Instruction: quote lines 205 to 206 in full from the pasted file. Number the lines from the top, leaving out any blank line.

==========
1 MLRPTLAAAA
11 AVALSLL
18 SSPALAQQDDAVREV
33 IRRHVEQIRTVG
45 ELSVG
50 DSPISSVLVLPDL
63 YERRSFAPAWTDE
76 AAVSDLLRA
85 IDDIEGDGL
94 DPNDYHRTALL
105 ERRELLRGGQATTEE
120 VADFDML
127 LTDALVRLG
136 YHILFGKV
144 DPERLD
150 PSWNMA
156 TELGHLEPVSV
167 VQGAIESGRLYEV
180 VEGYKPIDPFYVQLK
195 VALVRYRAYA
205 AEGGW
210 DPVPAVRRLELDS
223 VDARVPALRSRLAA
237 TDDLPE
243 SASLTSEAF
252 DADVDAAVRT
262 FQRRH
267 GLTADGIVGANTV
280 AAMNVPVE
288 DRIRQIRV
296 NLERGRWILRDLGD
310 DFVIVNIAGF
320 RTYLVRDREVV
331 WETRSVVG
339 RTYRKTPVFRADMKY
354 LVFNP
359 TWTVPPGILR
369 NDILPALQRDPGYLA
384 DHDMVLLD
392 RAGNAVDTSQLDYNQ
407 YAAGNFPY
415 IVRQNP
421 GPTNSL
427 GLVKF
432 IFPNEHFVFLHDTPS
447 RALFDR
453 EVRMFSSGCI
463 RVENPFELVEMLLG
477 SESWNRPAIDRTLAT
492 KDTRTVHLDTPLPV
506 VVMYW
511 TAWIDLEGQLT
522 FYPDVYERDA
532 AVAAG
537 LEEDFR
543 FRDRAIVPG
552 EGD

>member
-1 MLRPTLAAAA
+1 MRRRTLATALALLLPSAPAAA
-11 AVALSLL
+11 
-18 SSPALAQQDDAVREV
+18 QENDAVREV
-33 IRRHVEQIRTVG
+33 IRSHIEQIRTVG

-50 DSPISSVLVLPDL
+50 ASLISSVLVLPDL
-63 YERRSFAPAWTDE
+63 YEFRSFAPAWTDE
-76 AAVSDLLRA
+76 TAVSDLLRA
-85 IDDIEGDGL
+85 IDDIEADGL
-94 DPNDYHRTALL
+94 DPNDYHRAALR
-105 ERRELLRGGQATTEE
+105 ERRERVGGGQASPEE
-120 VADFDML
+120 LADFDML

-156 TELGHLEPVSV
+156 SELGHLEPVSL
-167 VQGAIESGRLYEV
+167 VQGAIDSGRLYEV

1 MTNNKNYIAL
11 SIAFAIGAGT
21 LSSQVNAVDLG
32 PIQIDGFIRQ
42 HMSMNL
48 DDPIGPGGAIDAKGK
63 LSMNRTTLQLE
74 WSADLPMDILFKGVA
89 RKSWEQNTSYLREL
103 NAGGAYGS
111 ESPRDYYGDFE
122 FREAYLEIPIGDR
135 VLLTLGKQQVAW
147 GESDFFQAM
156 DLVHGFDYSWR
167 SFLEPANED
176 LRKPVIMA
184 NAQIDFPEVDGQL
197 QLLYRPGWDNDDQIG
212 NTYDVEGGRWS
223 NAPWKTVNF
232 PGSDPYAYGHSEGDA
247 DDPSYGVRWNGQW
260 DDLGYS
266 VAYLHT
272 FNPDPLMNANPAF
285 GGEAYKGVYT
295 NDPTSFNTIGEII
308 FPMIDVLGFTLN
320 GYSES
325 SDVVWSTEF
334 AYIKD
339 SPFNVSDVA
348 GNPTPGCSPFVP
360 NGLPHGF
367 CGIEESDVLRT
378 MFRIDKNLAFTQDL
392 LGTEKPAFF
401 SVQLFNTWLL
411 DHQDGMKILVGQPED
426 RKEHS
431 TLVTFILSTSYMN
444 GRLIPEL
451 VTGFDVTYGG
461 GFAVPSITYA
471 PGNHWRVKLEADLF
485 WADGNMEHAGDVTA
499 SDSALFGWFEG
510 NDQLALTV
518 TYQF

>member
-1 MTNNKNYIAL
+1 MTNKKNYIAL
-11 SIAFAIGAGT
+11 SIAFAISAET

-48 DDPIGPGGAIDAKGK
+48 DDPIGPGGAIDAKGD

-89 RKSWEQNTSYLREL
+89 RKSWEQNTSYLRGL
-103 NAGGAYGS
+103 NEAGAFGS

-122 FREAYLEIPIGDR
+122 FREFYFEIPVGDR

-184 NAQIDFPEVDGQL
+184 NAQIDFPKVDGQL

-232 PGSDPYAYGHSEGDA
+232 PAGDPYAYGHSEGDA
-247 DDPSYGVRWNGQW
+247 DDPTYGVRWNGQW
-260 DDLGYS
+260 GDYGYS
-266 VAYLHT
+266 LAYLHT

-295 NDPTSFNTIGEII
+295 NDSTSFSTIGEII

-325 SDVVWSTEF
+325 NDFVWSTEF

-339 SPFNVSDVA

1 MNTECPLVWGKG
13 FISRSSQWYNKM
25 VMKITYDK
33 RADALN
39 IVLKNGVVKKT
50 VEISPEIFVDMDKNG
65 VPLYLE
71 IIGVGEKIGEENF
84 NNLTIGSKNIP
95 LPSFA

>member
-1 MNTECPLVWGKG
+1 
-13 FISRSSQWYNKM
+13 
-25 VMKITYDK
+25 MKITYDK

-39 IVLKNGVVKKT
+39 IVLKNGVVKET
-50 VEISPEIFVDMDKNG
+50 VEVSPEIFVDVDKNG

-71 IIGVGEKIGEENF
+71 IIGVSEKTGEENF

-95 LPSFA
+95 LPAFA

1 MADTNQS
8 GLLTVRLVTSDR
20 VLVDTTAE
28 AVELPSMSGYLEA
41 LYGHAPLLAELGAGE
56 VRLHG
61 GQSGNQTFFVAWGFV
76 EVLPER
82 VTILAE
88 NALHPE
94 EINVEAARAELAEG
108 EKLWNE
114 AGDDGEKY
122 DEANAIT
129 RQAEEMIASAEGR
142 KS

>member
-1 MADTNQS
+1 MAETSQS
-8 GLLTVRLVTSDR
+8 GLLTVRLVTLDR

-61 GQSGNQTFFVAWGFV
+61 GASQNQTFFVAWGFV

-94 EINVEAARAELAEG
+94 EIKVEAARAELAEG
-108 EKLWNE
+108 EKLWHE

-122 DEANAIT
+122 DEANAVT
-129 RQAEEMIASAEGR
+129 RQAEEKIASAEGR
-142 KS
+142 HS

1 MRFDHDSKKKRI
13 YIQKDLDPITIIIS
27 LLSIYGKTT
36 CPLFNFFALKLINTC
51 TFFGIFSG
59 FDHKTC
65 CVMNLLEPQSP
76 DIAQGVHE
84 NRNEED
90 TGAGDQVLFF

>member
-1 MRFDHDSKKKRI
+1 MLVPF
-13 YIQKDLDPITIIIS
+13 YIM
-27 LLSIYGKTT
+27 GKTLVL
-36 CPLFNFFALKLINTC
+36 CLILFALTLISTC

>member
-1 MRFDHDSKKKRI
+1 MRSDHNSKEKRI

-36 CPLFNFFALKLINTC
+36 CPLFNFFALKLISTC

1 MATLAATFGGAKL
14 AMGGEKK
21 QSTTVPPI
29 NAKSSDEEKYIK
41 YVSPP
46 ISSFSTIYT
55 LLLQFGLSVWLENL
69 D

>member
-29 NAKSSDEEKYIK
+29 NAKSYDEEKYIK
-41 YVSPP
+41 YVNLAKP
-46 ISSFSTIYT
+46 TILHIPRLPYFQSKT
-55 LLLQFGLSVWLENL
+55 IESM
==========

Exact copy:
-1 MADTNQS
+1 MAETSQS